This latest film to emerge from the Channel Islands bounces around several difficult issues, that rips away the façade of a polite and mannered society.

Moll (Jessie Buckley) is a young woman stifled by her controlling family (though her father has Alzheimer’s) and at 27 still lives at home. Sibling rivalry and frustrations lead her to run away from her own birthday party to a club after which she meets the enigmatic Pascal (Johnny Flynn). Almost immediately taken in by his odd charm they start see each other, much to Hillary (Geraldine James) Moll’s overbearing mother’s disapproval. The fact he behaves like a juvenile in the family house while doing some odd jobs doesn’t help.

Moll is at last living something like the life she wants, with a man who is strange but appears to have a rebellious streak, and may even love her. Running parallel to this are a series of sexually motivated murders of young women. The police aren’t having much success with their investigations, and suspicion starts to fall on Pascal. Moll who is now in love (under Pascal’s spell?) is put under pressure by her mother to finish the relationship, which she doesn’t. But she has her doubts and when other issues start to come to light, both are tested to the maximum.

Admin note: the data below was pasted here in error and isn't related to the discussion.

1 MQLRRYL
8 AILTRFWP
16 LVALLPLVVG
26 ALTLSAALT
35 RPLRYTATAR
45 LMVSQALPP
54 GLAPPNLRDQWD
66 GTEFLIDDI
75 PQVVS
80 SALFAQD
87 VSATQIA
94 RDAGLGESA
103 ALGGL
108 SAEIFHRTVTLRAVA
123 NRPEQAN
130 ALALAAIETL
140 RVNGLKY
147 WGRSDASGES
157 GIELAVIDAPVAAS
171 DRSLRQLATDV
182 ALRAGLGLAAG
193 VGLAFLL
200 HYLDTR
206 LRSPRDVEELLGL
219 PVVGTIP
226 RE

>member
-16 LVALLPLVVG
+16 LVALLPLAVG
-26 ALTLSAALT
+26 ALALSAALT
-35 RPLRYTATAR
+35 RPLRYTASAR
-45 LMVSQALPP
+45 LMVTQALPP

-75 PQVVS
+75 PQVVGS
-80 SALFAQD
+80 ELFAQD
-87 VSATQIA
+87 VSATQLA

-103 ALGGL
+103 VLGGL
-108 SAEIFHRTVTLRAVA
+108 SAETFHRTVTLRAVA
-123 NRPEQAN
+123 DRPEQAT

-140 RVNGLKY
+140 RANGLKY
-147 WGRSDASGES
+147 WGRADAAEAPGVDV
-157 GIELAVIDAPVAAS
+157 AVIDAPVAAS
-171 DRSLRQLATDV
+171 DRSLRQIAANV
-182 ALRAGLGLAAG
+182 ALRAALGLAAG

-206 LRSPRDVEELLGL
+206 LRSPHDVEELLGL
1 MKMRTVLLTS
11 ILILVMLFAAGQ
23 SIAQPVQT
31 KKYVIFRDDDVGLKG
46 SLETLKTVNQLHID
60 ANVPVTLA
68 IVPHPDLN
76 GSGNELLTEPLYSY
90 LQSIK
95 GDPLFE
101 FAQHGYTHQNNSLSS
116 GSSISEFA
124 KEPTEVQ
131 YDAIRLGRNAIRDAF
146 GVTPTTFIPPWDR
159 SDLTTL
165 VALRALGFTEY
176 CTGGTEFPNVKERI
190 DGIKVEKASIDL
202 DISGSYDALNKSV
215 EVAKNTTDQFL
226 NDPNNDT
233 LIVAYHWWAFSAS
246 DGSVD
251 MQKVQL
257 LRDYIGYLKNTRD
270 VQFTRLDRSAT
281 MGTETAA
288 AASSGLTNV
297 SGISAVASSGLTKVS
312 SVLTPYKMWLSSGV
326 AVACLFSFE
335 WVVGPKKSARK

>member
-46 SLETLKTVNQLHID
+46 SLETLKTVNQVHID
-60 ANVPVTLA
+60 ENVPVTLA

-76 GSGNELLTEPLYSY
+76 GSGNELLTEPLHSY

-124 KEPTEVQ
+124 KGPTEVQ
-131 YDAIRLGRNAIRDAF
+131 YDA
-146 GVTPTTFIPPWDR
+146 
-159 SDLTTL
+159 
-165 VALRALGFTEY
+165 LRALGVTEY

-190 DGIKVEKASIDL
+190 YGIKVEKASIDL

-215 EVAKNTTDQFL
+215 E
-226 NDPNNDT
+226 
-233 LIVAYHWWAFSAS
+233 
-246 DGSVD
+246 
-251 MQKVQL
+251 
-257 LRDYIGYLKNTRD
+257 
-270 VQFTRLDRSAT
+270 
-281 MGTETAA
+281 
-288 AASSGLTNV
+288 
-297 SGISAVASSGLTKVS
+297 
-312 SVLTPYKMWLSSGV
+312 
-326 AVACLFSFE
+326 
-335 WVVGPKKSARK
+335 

Running beneath the Jersey tourist board shots of countryside and beaches is a dark seam of small town prejudice, family rivalry, breakdown and just plain nastiness. By rights the bullied and humiliated Moll should draw some sympathy, and its to Buckley’s credit that she does, up to a point. However, as the relationship with Pascal develops it ebbs away.

That's because while there is a whiff of devilry about Pascal, that quickly wafts away when you realise he is actually a charmless, smug, self-alienating so and so. Its not entirely clear if that was what director and writer Michael Pearce was after but it’s what Flynn delivers.

The pair are burdened with secrets that start to emerge, adding an effective psychological who-are-they-really element to the film. Buckley and Flynn riff off each other, creating a strange rapport. Though that, and the viewer, are tested towards the end which, while keeping you guessing, Pearce just lets things get away a bit and it feels stretched.